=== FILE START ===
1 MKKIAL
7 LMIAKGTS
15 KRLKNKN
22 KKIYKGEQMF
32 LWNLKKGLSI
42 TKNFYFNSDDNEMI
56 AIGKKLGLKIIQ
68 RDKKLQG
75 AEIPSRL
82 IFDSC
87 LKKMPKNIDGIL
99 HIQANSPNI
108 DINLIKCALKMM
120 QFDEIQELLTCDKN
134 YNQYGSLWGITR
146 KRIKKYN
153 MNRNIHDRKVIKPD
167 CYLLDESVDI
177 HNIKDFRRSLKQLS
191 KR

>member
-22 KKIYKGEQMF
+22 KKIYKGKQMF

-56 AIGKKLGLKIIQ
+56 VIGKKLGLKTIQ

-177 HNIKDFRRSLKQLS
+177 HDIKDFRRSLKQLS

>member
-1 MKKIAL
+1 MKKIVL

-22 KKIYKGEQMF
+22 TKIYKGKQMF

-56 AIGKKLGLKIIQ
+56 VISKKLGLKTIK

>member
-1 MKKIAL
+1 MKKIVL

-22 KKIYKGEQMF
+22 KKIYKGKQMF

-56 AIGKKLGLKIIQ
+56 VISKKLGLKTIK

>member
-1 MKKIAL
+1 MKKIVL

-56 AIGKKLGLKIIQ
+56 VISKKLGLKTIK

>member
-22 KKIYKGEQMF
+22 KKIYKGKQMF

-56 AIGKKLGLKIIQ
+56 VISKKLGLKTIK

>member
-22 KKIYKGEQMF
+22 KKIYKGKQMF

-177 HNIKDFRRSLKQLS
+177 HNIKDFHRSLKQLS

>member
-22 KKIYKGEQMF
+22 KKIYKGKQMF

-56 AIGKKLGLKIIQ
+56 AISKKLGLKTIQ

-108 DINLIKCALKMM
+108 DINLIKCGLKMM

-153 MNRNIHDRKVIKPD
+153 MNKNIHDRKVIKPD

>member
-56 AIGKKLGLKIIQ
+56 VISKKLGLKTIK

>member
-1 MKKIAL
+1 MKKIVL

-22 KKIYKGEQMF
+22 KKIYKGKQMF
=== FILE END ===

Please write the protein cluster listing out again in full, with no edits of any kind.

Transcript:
1 MKKIAL
7 LMIAKGTS
15 KRLKNKN
22 KKIYKGEQMF
32 LWNLKKGLSI
42 TKNFYFNSDDNEMI
56 AIGKKLGLKIIQ
68 RDKKLQG
75 AEIPSRL
82 IFDSC
87 LKKMPKNIDGIL
99 HIQANSPNI
108 DINLIKCALKMM
120 QFDEIQELLTCDKN
134 YNQYGSLWGITR
146 KRIKKYN
153 MNRNIHDRKVIKPD
167 CYLLDESVDI
177 HNIKDFRRSLKQLS
191 KR

>member
-22 KKIYKGEQMF
+22 KKIYKGKQMF

-56 AIGKKLGLKIIQ
+56 VIGKKLGLKTIQ

-177 HNIKDFRRSLKQLS
+177 HDIKDFRRSLKQLS

>member
-1 MKKIAL
+1 MKKIVL

-22 KKIYKGEQMF
+22 TKIYKGKQMF

-56 AIGKKLGLKIIQ
+56 VISKKLGLKTIK

>member
-1 MKKIAL
+1 MKKIVL

-22 KKIYKGEQMF
+22 KKIYKGKQMF

-56 AIGKKLGLKIIQ
+56 VISKKLGLKTIK

>member
-1 MKKIAL
+1 MKKIVL

-56 AIGKKLGLKIIQ
+56 VISKKLGLKTIK

>member
-22 KKIYKGEQMF
+22 KKIYKGKQMF

-56 AIGKKLGLKIIQ
+56 VISKKLGLKTIK

>member
-22 KKIYKGEQMF
+22 KKIYKGKQMF

-177 HNIKDFRRSLKQLS
+177 HNIKDFHRSLKQLS

>member
-22 KKIYKGEQMF
+22 KKIYKGKQMF

-56 AIGKKLGLKIIQ
+56 AISKKLGLKTIQ

-108 DINLIKCALKMM
+108 DINLIKCGLKMM

-153 MNRNIHDRKVIKPD
+153 MNKNIHDRKVIKPD

>member
-56 AIGKKLGLKIIQ
+56 VISKKLGLKTIK

>member
-1 MKKIAL
+1 MKKIVL

-22 KKIYKGEQMF
+22 KKIYKGKQMF